Because the Claimant did not fully engage in the earlier negotiations to settle the case, the Defendant accepted the Claimant’s Part 36 offer one day late, arguing that it should not have to cover the Claimant’s costs from the date of 26th March 2019, which is the date on which the defence was served and 20 months before the Part 36 offer was made. Even though the Defendant’s argument may have been seen as valid, the Judge went on to reject the argument, stating that it was perfectly reasonable for the Claimant to not engage in previous negotiations.
“In my view, the claimant’s attitude of declining to negotiate until she was better informed was an entirely reasonable one, bearing in mind the one-sided nature of the possession of information in all these cases and, in this one, the failure of the defendant to comply with the early disclosure regime.”
The Court carried out discretion in deciding the Defendant’s liability for costs in this case and decided that it would be unjust to allow the Defendant to escape the Part 36 costs rules as would normally be allowed under CPR 36.13(4) and therefore allowed the Claimant to recover all costs of the case.
“I, therefore, find that those normal consequences should follow and that the claimant should have all the costs of the proceedings on the basis of the normal template order.”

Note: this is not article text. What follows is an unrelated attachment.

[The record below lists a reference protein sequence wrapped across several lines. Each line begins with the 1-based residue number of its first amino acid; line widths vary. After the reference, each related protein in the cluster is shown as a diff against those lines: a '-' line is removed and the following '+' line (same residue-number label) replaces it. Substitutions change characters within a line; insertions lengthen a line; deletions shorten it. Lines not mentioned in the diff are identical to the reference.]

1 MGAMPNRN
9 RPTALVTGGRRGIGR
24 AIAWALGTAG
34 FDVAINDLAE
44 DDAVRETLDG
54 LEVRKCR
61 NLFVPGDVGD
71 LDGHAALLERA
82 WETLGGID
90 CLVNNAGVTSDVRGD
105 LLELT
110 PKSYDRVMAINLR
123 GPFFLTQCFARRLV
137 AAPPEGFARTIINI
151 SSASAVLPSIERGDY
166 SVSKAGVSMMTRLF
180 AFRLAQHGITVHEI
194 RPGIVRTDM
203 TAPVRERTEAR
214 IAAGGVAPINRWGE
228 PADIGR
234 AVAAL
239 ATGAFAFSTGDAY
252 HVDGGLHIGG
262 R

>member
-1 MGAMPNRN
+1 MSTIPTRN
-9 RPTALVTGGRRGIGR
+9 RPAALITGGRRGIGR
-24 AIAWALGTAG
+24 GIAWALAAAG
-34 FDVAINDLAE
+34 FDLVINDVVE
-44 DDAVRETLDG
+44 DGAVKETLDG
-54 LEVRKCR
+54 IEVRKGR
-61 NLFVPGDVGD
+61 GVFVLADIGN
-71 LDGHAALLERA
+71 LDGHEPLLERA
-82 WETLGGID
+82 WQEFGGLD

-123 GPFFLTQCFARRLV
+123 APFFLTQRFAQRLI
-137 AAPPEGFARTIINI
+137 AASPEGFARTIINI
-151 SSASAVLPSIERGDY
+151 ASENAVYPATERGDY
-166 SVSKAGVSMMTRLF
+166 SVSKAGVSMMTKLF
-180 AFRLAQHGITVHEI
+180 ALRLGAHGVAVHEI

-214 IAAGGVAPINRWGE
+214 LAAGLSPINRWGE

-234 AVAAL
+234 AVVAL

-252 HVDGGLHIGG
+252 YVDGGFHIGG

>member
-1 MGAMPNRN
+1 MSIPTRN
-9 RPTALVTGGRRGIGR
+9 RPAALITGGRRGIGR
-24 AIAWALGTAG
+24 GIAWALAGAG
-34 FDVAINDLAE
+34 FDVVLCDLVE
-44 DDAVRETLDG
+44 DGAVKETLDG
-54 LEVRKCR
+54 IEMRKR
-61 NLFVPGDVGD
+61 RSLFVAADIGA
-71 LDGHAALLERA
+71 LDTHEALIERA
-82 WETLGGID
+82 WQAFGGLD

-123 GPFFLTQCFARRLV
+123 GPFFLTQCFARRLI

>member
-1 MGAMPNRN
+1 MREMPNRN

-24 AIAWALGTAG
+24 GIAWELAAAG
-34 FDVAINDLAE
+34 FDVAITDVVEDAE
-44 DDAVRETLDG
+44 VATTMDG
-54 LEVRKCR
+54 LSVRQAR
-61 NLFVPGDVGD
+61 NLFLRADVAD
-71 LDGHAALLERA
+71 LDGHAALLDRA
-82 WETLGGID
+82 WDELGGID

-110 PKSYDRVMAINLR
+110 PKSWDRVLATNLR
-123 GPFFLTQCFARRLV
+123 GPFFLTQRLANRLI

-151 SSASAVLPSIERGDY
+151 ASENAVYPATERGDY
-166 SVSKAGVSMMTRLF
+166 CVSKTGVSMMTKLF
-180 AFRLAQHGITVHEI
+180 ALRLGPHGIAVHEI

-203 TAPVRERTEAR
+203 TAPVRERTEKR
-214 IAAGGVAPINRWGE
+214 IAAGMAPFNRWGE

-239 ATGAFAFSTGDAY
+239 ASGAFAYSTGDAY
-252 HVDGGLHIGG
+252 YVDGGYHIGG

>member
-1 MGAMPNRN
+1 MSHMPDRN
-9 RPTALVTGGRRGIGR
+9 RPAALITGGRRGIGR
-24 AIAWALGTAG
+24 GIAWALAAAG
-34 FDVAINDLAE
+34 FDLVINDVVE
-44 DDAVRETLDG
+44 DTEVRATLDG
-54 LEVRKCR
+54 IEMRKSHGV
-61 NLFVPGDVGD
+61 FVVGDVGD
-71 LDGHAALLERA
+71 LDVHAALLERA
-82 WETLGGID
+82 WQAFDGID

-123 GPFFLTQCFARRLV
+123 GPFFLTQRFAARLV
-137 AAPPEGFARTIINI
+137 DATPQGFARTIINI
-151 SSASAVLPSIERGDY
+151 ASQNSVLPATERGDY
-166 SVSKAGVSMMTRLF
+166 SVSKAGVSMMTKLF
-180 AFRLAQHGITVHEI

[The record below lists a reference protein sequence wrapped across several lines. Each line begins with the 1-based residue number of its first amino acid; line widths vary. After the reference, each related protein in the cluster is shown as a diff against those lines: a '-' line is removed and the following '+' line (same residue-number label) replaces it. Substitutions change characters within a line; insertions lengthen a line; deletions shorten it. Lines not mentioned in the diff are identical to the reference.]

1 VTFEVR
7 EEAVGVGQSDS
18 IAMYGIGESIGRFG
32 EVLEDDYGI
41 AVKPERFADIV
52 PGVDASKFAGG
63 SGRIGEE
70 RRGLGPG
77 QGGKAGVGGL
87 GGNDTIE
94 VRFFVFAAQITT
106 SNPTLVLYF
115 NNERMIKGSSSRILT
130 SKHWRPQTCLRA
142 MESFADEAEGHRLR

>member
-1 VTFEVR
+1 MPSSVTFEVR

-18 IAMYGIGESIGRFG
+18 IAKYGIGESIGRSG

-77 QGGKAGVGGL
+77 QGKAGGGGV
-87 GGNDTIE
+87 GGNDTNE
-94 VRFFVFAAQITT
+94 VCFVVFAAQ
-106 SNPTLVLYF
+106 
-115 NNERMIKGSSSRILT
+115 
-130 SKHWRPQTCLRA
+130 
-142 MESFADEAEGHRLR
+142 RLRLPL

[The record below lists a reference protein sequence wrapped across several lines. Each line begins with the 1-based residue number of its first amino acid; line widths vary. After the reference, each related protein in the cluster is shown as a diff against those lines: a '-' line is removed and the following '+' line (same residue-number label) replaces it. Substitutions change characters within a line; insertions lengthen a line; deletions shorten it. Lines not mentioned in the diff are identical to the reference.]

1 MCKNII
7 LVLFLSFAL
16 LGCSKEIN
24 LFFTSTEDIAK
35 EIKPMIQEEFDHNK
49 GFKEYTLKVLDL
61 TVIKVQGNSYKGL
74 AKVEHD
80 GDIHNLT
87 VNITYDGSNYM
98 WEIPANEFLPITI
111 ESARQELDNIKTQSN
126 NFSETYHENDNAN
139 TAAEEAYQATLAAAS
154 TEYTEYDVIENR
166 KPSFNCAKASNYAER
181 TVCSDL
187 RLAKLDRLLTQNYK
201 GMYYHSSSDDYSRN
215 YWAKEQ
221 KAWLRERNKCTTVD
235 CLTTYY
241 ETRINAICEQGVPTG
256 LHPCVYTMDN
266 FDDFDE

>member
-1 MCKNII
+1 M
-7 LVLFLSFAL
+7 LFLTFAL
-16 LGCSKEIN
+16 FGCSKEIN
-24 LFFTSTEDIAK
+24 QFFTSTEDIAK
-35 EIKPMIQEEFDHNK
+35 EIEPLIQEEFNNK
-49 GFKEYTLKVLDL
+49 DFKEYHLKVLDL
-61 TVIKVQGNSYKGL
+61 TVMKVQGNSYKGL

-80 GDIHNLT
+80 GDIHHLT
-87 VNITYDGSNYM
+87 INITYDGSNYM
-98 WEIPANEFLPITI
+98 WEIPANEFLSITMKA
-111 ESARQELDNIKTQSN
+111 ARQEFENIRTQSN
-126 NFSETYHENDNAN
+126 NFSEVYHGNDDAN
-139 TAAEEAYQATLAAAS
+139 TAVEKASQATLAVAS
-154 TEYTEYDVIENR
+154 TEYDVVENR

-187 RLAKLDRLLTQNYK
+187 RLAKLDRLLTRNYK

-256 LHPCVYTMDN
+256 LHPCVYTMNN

Word of Warning
At the end of this case, the Judge warned that this case “should not be taken as a green light for all claimants to decline to enter into negotiations before disclosure is complete. Such a posture would not be correct in every case”.
How Can ARC Costs Assist?
ARC Costs are a team of specialist Costs Draftsmen and Costs Lawyers who can assist you in your costs matters. We can provide specialist legal advice on all issues relating to costs, including part 36 costs consequences. We can provide our specialist advice in relation to both Claimant Part 36 offers and Defendant Part 36 offers.
We hold vast experience in assisting both the receiving party in recovering their costs and the paying party in disputing any unreasonable costs they may be liable to pay.
We will assist you in all matters relating to costs, from preparing the Bill of Costs, preparing Points of Dispute or replying to the same and assisting you and representing you at Detailed Assessment. We will be able to negotiate with your opponents throughout the case.
We can also assist with any costs matters before your case has concluded, such as the preparation of Precedent H or Statement of Costs for Trial.
Should you wish to discuss your query with us, please do not hesitate to contact us. You may email us on email@example.com or call us on 01204 397302. Alternatively, you may fill out the contact form at the top of the page, and a specialist costs expert will contact you to discuss your case